Memory regulatory T cells reside in human skin

The Journal of clinical investigation (Impact Factor: 13.22). 02/2014; 124(3). DOI: 10.1172/JCI72932
Source: PubMed


Regulatory T cells (Tregs), which are characterized by expression of the transcription factor Foxp3, are a dynamic and heterogeneous population of cells that control immune responses and prevent autoimmunity. We recently identified a subset of Tregs in murine skin with properties typical of memory cells and defined this population as memory Tregs (mTregs). Due to the importance of these cells in regulating tissue inflammation in mice, we analyzed this cell population in humans and found that almost all Tregs in normal skin had an activated memory phenotype. Compared with mTregs in peripheral blood, cutaneous mTregs had unique cell surface marker expression and cytokine production. In normal human skin, mTregs preferentially localized to hair follicles and were more abundant in skin with high hair density. Sequence comparison of TCRs from conventional memory T helper cells and mTregs isolated from skin revealed little homology between the two cell populations, suggesting that they recognize different antigens. Under steady-state conditions, mTregs were nonmigratory and relatively unresponsive; however, in inflamed skin from psoriasis patients, mTregs expanded, were highly proliferative, and produced low levels of IL-17. Taken together, these results identify a subset of Tregs that stably resides in human skin and suggest that these cells are qualitatively defective in inflammatory skin disease.

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Available from: Fran Sverdrup, Mar 03, 2015
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    • "Additionally, the skin is exposed to environmental irritants and damage from ultraviolet light exposure, and undergoes frequent traumatic injury and wound repair. Dysregulated immune responses in the skin result in a number of inflammatory disorders, including contact hypersensitivity, atopic dermatitis, psoriasis, and Pemphigus vulgaris, and it is therefore not surprising that as in the intestines, there is a large population of Treg cells in both mouse and human skin even in the absence of overt inflammation (12, 22, 44). In human peripheral blood, most Treg cells express functional skin-homing receptors such as the functional E-selectin ligand cutaneous lymphocyte antigen (CLA) and CCR4 (22, 23), and skin-tropic Treg cells in mouse have been defined based on their expression of P- and E-selectin ligands, CCR4 and CD103 (12, 13, 17). "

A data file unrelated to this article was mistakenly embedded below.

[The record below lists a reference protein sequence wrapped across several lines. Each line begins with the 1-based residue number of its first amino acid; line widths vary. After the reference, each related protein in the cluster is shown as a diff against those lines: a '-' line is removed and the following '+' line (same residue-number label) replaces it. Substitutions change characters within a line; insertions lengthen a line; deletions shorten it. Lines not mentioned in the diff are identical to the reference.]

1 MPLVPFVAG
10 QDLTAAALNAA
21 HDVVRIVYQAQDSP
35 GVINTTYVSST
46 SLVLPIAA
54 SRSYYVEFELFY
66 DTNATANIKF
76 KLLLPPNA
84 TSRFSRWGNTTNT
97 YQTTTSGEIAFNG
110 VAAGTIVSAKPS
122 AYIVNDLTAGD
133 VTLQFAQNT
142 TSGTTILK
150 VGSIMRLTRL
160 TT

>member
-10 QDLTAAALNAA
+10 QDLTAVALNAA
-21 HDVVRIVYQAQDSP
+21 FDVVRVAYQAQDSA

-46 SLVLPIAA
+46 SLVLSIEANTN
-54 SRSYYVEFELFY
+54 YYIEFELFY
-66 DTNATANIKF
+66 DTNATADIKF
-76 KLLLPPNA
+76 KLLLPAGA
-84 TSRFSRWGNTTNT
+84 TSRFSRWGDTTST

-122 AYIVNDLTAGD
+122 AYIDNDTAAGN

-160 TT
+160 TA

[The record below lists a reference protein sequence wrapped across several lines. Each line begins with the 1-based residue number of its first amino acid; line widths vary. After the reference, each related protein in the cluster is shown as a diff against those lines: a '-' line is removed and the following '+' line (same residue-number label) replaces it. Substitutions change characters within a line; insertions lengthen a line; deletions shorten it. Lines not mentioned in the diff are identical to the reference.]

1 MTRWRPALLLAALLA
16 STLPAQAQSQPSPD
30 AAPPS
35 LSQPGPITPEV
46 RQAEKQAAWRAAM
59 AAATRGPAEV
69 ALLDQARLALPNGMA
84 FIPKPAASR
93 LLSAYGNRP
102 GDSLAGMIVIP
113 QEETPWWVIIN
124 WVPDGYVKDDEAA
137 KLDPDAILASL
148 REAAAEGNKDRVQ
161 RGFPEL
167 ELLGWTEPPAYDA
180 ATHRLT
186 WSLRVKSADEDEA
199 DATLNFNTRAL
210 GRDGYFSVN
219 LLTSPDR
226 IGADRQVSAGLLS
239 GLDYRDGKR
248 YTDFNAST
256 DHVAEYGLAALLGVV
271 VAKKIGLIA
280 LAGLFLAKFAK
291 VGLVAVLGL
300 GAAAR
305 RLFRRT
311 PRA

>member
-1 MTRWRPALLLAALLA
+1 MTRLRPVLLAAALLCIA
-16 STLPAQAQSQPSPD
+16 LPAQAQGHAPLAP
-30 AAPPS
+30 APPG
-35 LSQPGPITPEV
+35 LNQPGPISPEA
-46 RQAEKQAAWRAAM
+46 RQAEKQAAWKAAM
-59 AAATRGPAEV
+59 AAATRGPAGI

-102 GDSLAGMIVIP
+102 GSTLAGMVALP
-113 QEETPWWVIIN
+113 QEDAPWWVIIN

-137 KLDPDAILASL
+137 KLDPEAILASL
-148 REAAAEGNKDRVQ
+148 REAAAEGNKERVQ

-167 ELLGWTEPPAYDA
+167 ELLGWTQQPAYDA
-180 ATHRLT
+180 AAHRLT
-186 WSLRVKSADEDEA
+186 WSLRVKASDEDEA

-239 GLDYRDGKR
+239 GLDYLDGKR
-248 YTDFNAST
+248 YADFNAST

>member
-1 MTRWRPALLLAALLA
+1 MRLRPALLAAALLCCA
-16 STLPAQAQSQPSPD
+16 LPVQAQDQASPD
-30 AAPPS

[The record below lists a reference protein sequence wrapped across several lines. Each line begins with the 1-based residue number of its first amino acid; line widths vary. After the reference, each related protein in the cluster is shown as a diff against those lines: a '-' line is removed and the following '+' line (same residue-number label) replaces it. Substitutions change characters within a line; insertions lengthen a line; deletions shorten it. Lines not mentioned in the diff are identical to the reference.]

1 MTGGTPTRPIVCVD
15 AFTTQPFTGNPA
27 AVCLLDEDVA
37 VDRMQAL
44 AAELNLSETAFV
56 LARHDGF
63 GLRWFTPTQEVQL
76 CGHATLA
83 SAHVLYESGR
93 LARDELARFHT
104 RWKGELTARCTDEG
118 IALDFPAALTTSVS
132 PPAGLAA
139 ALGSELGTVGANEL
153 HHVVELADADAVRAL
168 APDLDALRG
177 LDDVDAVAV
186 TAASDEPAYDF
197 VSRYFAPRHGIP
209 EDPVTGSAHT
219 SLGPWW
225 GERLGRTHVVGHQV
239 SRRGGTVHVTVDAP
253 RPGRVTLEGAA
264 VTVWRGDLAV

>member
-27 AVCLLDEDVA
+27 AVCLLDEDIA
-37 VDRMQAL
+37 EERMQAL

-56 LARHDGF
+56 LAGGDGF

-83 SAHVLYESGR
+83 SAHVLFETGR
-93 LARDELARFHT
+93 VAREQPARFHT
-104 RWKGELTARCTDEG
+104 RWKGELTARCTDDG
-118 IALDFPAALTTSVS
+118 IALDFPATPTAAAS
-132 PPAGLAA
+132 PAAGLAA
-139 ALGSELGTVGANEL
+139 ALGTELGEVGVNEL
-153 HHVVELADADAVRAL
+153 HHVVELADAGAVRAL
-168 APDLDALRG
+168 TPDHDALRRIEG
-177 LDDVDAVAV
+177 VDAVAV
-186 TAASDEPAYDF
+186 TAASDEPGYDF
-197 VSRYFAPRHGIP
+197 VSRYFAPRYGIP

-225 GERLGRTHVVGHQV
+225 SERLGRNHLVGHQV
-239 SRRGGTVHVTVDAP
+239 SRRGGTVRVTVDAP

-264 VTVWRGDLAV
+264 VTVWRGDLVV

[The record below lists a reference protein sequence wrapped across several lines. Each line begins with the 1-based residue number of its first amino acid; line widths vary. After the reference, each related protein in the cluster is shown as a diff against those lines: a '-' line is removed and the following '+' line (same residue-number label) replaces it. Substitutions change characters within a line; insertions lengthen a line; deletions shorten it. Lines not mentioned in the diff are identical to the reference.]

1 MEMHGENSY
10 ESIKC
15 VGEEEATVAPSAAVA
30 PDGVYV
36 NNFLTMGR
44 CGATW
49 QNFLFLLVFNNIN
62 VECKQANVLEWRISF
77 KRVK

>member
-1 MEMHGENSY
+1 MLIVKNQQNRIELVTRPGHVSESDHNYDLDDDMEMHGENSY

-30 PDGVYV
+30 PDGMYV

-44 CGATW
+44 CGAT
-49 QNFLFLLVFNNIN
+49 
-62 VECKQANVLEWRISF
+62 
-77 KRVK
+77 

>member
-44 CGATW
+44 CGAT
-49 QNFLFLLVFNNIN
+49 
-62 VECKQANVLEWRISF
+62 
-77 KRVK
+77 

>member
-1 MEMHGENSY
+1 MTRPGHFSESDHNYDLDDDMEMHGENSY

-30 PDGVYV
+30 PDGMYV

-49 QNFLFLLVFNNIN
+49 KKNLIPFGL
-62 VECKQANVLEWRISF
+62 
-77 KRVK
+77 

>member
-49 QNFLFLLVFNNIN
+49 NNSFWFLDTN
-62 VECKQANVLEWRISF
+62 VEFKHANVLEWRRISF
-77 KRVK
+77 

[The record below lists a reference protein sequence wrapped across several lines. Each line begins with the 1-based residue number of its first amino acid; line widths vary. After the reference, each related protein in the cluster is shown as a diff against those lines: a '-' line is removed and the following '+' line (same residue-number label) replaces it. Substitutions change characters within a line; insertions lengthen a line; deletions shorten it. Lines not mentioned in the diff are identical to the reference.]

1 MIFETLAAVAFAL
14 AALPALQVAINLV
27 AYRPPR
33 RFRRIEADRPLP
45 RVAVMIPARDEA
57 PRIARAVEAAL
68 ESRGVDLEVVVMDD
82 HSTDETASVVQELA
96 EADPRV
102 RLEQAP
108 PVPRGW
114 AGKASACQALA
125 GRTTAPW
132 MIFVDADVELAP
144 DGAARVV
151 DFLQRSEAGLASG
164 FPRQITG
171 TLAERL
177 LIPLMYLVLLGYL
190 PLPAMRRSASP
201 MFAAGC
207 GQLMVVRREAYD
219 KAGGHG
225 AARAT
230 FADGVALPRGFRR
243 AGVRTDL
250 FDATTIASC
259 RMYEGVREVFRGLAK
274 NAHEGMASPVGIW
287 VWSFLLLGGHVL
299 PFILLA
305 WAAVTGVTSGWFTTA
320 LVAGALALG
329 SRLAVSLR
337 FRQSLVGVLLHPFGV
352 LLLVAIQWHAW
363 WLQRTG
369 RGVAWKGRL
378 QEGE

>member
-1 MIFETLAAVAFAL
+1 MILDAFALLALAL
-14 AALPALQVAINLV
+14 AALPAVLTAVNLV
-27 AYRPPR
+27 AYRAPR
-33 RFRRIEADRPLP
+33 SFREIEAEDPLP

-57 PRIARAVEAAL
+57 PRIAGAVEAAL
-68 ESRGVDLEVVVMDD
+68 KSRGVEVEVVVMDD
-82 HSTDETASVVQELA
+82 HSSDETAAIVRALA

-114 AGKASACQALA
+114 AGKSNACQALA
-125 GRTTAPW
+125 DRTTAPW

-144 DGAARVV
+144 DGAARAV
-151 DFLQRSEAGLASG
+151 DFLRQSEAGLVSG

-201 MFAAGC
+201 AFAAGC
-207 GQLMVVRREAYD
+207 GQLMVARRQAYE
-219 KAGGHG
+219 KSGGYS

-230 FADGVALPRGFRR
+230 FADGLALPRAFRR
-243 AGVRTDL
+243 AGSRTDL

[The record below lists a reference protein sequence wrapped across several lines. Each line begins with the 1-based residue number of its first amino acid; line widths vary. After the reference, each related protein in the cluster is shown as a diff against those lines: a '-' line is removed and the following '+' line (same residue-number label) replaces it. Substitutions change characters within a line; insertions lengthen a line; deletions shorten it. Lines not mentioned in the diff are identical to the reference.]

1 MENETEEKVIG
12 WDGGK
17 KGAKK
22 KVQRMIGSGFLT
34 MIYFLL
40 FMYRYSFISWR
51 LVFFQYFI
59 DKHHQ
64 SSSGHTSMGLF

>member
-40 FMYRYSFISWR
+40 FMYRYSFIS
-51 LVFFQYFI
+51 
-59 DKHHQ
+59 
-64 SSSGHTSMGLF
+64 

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    ABSTRACT: Foxp3(+) regulatory T cells (Treg cells) are essential for establishing and maintaining self-tolerance, and also inhibit immune responses to innocuous environmental antigens. Imbalances and dysfunction in Treg cells lead to a variety of immune-mediated diseases, as deficits in Treg cell function contribute to the development autoimmune disease and pathological tissue damage, whereas overabundance of Treg cells can promote chronic infection and tumorigenesis. Recent studies have highlighted the fact that Treg cells themselves are a diverse collection of phenotypically and functionally specialized populations, with distinct developmental origins, antigen-specificities, tissue-tropisms, and homeostatic requirements. The signals directing the differentiation of these populations, their specificities and the mechanisms by which they combine to promote organ-specific and systemic tolerance, and how they embody the emerging property of regulatory memory are the focus of this review.
    Full-text · Article · Jul 2014 · Frontiers in Immunology
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    • "The skin is an active immune organ in which the keratinocytes can no longer be considered as cells that have now died and have the only function of acting as a barrier against the external environment; rather, they must be considered as active components of the immunoregulatory network between the external environment, the resident cutaneous immune system, and the microbiota [45]. "
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    ABSTRACT: The Italian interest group (IG) on atopic eczema and urticaria is member of the Italian Society of Allergology and Immunology. The aim of our IG is to provide a platform for scientists, clinicians, and experts. In this review we discuss the role of skin microbiota not only in healthy skin but also in skin suffering from atopic dermatitis (AD). A Medline and Embase search was conducted for studies evaluating the role of skin microbiota. We examine microbiota composition and its development within days after birth; we describe the role of specific groups of microorganisms that colonize distinct anatomical niches and the biology and clinical relevance of antimicrobial peptides expressed in the skin. Specific AD disease states are characterized by concurrent and anticorrelated shifts in microbial diversity and proportion of Staphylococcus. These organisms may protect the host, defining them not as simple symbiotic microbes but rather as mutualistic microbes. These findings reveal links between microbial communities and inflammatory diseases such as AD and provide novel insights into global shifts of bacteria relevant to disease progression and treatment. This review also highlights recent observations on the importance of innate immune systems and the relationship with normal skin microflora for the maintenance of healthy skin.
    Full-text · Article · Jul 2014 · BioMed Research International

  • No preview · Article · Apr 2014 · Nature Immunology
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